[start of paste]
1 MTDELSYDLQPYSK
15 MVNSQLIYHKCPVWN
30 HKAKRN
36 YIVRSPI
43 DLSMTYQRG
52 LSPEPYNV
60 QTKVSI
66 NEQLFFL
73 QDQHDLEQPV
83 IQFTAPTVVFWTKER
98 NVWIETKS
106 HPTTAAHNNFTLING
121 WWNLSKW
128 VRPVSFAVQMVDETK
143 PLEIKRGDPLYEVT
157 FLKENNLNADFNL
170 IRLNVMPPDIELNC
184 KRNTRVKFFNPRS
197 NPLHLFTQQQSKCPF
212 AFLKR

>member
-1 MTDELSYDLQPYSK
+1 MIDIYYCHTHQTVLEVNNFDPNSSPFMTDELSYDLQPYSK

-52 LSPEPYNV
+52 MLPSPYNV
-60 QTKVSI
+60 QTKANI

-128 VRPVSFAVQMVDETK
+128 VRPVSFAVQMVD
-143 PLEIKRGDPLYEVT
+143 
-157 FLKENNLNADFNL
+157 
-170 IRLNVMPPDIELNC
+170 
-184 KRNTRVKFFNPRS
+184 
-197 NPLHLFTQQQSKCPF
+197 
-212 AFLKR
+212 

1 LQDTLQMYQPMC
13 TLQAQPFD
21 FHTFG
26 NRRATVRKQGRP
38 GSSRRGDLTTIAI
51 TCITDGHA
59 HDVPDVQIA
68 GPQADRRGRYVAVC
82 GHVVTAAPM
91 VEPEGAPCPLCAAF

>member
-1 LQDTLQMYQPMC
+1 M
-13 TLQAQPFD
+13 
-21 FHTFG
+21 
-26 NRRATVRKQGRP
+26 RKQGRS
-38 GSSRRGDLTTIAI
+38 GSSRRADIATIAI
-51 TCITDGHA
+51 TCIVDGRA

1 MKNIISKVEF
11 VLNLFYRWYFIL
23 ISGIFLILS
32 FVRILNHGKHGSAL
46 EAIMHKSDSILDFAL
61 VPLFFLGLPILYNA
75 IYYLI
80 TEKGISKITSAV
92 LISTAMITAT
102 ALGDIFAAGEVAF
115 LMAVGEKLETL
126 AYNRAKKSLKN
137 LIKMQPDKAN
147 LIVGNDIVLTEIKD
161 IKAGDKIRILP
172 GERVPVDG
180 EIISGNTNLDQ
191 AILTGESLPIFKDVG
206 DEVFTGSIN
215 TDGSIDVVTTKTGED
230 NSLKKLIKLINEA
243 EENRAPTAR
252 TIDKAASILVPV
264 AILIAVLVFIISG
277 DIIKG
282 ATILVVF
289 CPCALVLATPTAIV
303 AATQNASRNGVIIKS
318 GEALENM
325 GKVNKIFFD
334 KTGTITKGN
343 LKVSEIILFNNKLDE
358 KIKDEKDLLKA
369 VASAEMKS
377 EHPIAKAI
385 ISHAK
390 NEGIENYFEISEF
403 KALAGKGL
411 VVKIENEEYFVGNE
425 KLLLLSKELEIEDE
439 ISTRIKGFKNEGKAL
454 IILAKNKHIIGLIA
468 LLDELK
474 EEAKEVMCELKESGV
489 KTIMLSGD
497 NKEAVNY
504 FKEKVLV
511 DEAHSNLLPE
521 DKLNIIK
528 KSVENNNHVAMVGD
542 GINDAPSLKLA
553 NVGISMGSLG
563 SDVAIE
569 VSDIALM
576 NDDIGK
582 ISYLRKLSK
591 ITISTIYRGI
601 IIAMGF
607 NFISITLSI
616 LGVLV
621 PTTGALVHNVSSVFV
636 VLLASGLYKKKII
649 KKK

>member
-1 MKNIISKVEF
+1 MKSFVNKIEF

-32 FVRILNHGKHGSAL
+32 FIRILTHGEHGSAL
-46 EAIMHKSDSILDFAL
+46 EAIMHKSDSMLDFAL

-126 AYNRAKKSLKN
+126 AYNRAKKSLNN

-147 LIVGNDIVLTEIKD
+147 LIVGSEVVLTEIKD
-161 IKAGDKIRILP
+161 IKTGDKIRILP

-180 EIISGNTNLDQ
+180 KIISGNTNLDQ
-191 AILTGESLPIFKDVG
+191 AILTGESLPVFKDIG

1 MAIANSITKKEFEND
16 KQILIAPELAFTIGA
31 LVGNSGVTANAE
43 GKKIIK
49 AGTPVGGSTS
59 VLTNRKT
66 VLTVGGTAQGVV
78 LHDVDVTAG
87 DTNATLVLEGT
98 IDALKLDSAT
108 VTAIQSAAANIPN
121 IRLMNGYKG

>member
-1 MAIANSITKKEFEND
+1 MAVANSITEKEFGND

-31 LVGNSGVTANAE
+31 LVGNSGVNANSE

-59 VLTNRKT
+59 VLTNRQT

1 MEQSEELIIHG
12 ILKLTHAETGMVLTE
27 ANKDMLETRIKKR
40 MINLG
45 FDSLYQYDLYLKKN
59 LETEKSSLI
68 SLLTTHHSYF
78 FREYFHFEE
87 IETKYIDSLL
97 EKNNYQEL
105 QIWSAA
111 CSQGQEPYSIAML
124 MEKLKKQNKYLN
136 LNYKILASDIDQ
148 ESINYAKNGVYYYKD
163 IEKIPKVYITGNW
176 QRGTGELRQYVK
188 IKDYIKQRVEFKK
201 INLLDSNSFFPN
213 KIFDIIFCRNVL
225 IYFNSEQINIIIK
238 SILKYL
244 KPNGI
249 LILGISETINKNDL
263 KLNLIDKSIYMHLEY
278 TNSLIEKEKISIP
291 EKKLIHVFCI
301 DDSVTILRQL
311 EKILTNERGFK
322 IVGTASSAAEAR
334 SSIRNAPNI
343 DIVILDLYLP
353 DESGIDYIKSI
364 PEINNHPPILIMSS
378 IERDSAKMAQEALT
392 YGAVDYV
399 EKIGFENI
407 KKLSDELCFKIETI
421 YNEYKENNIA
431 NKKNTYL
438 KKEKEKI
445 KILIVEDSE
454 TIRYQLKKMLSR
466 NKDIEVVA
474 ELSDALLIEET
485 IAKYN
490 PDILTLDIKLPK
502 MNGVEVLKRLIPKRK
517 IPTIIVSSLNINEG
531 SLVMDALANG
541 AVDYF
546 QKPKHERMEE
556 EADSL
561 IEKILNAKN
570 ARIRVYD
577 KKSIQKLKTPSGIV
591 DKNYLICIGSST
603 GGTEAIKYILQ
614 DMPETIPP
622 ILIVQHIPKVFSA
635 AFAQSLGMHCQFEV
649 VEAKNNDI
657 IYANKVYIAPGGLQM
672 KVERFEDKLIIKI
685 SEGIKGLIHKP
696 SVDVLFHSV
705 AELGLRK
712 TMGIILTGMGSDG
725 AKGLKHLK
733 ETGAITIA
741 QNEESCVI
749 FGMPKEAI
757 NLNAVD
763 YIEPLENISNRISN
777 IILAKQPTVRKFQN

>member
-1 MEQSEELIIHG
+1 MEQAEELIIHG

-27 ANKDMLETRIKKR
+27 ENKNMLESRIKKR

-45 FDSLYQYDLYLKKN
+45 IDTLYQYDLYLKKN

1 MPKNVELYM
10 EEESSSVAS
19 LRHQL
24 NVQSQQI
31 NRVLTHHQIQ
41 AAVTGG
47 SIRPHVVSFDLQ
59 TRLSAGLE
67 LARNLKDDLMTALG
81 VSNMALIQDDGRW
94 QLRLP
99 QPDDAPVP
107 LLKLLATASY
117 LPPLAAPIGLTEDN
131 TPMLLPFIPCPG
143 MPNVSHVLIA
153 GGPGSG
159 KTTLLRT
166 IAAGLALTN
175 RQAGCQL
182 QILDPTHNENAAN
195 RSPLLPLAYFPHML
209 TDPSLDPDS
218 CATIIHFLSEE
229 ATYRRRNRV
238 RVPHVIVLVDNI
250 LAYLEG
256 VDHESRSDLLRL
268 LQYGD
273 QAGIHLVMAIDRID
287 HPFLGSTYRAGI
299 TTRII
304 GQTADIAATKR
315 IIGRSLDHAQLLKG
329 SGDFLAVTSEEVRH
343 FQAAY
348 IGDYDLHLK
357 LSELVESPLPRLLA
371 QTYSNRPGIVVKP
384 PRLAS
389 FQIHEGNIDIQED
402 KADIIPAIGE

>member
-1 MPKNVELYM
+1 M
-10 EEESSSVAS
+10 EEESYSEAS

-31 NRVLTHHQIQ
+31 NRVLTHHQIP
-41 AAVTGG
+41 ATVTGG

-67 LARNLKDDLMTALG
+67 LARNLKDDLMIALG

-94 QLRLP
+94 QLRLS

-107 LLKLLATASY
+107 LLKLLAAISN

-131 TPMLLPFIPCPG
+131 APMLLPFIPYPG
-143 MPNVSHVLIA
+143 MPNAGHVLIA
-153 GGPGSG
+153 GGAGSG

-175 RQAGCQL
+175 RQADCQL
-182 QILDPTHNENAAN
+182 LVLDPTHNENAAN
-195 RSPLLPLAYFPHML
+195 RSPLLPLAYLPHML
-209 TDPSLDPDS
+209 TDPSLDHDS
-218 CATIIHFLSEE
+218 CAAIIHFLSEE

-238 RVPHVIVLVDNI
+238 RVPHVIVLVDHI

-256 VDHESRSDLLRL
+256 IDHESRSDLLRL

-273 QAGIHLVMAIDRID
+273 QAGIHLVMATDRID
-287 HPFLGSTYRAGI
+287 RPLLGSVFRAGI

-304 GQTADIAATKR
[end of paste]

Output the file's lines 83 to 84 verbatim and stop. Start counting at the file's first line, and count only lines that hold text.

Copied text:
206 DEVFTGSIN
215 TDGSIDVVTTKTGED